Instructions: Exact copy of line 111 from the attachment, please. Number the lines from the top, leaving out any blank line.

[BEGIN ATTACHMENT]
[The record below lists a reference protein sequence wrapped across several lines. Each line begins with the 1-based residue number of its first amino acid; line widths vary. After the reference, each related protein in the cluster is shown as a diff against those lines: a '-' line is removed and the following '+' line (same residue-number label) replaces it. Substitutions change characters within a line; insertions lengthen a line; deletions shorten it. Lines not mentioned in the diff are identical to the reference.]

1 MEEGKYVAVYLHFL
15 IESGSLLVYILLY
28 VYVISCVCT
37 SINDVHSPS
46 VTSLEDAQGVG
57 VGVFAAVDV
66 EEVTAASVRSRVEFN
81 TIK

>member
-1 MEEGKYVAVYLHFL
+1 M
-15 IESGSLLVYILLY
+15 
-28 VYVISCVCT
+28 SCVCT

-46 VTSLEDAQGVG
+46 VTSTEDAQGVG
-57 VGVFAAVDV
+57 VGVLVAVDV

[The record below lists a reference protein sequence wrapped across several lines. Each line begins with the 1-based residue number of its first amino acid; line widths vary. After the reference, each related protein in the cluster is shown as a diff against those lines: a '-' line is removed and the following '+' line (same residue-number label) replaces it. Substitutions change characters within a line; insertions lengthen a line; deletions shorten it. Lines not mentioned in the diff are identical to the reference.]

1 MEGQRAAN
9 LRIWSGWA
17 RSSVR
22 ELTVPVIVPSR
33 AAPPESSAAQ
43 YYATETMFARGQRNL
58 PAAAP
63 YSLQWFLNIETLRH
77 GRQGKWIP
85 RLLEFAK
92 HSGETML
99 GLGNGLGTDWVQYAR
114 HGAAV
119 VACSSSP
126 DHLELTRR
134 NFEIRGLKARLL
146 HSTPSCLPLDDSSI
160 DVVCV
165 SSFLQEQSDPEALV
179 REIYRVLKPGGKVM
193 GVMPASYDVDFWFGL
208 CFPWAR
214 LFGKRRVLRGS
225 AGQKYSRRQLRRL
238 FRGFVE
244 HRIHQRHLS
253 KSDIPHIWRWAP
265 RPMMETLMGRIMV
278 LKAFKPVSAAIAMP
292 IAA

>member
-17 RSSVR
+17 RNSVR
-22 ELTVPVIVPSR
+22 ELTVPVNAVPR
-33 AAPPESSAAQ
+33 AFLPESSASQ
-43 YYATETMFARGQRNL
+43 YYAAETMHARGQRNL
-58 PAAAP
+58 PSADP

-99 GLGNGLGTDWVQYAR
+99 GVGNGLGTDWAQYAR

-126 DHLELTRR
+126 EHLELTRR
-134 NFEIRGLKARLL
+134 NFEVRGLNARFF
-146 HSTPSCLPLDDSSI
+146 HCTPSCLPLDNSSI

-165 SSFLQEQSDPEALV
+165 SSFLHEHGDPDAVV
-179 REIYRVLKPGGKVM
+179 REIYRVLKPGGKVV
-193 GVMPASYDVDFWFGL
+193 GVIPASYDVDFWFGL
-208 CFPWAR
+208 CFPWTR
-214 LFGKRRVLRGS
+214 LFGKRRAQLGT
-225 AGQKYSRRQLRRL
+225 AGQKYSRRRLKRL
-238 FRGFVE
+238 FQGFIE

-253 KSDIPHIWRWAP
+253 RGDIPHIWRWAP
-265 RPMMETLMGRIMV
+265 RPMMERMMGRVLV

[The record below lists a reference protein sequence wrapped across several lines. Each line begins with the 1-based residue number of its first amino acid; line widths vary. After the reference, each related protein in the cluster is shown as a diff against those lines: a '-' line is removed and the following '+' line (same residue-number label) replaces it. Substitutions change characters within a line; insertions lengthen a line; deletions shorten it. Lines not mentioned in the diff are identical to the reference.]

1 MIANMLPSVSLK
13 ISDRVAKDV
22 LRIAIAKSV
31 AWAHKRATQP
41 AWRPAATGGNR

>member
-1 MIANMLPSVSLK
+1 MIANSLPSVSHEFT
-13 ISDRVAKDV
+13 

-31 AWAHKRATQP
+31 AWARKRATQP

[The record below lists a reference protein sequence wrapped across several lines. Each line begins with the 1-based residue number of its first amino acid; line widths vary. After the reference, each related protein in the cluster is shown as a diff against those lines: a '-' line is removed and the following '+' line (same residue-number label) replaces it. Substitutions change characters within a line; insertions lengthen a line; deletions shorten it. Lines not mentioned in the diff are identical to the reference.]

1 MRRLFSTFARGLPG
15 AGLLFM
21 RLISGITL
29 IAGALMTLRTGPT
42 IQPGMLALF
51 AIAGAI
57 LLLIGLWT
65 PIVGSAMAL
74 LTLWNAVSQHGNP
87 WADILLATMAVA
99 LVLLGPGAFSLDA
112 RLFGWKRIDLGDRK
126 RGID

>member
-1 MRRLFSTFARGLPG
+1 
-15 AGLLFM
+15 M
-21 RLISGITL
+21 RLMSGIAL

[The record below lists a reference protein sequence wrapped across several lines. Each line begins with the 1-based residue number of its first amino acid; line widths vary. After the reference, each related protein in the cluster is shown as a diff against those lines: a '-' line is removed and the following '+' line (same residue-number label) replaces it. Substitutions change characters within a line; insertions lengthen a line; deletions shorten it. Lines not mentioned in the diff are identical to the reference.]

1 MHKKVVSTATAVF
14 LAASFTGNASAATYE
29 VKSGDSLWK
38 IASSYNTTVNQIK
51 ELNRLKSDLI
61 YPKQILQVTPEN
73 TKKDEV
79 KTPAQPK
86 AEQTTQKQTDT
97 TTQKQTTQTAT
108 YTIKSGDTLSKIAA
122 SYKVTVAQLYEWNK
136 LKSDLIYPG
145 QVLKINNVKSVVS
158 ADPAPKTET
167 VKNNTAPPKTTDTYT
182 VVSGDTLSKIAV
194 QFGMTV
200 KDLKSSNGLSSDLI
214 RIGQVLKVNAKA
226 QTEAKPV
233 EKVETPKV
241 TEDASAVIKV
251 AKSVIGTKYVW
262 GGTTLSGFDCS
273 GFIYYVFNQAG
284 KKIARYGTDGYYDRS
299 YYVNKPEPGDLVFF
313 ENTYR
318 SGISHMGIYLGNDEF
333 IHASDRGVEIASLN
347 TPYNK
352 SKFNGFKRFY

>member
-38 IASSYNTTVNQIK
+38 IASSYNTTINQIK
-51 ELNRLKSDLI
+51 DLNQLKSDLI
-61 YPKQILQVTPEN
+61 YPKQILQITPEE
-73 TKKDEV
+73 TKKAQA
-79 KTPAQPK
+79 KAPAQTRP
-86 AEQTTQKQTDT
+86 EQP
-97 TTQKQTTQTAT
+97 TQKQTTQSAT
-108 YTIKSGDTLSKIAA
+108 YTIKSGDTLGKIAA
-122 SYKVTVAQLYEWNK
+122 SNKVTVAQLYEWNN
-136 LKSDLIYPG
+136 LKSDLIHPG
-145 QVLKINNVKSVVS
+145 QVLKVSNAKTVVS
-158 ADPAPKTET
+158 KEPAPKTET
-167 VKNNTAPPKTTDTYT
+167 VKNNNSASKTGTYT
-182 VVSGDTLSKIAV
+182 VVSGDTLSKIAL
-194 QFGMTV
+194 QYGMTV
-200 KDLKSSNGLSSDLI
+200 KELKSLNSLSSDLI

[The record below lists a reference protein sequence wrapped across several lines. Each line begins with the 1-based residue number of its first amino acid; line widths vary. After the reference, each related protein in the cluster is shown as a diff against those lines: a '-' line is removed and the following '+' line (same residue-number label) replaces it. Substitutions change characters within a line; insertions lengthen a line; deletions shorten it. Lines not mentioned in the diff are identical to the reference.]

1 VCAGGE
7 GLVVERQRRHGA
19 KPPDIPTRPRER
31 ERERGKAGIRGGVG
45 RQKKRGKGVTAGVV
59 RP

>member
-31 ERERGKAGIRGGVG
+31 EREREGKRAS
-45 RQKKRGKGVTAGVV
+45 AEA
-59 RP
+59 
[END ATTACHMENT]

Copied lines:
74 LTLWNAVSQHGNP